Sunday, July 19, 2009

Soap Making: An Introduction

Savons, fabrication savon, glycérine

Why make your own soap when there are already all types of soaps available to buy? Quite simply, for the pleasure of imagining unique creations, creating your own take on trends, playing with the materials and indulging your senses…but also because it’s easy!

In fact, there is no need to transform yourself into a chemist to reproduce the saponification process which turns fat into soap with the aid of caustic soda. It’s enough to use base soaps and remodel them: customize them with colors and aromas but also add different materials such as dried flowers, coffee grains, or even seaweed.

Now it’s your turn to see what you can come up with!

You will also find soap recipes in our "Tips & tricks" section.



  • Pure block of glycerine soap, opaque or transparent according to your desired effect
  • Food coloring: these are very well tolerated by the skin and you can mix them to create your own shades of colors.
  • Essential oils, for their smell as well as their cosmetic and medicinal properties
  • Materials to add to the soap: orange zest, chamomile flowers, coffee grains, etc.


  • For melting: a microwave, a traditional oven, or a simple stovetop (for bain-marie)
  • Plastic or rubber molds: soap molds as well as yogurt pots, ice-cube trays, etc.
  • Knife, for cutting soap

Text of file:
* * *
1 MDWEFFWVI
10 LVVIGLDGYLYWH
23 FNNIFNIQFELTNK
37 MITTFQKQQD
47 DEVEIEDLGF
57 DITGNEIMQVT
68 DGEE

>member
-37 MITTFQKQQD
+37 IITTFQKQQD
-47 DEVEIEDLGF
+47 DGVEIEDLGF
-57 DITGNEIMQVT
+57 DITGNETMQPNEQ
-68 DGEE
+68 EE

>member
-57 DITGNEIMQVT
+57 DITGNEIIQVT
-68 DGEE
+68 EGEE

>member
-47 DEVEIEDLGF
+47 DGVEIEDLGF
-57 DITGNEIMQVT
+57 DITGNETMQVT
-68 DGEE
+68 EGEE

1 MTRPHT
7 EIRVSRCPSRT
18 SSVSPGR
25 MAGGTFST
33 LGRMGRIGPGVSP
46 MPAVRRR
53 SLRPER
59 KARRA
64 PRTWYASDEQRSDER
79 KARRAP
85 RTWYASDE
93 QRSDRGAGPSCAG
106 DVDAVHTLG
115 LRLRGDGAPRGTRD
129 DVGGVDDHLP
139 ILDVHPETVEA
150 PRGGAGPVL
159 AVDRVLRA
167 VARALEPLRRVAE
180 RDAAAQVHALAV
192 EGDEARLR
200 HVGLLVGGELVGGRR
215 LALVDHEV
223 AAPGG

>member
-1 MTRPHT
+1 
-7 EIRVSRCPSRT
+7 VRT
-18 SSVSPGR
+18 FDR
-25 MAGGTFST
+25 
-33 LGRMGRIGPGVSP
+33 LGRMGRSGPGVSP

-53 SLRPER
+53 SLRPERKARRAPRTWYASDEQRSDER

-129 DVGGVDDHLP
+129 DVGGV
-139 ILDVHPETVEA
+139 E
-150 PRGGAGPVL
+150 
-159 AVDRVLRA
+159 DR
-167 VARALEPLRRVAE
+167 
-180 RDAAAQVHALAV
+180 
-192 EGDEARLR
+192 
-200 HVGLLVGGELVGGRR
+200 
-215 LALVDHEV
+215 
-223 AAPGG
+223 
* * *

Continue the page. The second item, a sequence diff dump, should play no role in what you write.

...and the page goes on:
• Cut the glycerine soap into pieces.

  • Melt the glycerine in microwave. You can also use an oven or a bain-marie, but they're less efficient.
    ! - Never let it boil!

  • Perfume it with some drops of essential oils.

  • Color it with some food coloring. Keep adding it gradually until you achieve the desired shade. You can also combine several colors, mixing them gradually to create nuances of color.

  • If you want to add things to the inside:
    • Pour a layer of the melted glycerine into the mold.
      ! - If you want to see your decorations, use transparent (not opaque) glycerine!
    • Add your decorations, keeping in mind that the bottom of the mold is the front of the soap (when removing it from the mold, the base will correspond to the top of the soap).
    • Let cool for about 10 minutes.
    • Add another layer of glycerine.

  • If you want to create layers of different colors, proceed as explained above: pour in the first layer, leave it to cool for about 10 minutes, then add another layer, and so on.

  • In all cases, let soap dry (not in the refrigerator!) for a whole day or even a week, according to the composition and thickness of the soap.

  • Remove soap from mold by applying light pressure to the base. To take out a soap poured into a glass mold, heat it for a few minutes in a bain-marie until the soap in contact with the sides starts to melt.

  • Feel free to re-work your soap:
    • You can cut it into slices.
    • You can glue on decorations using melted glycerine to stick them to the soap and then cover them with a fine layer of glycerine.

Translation: Emma-Jane


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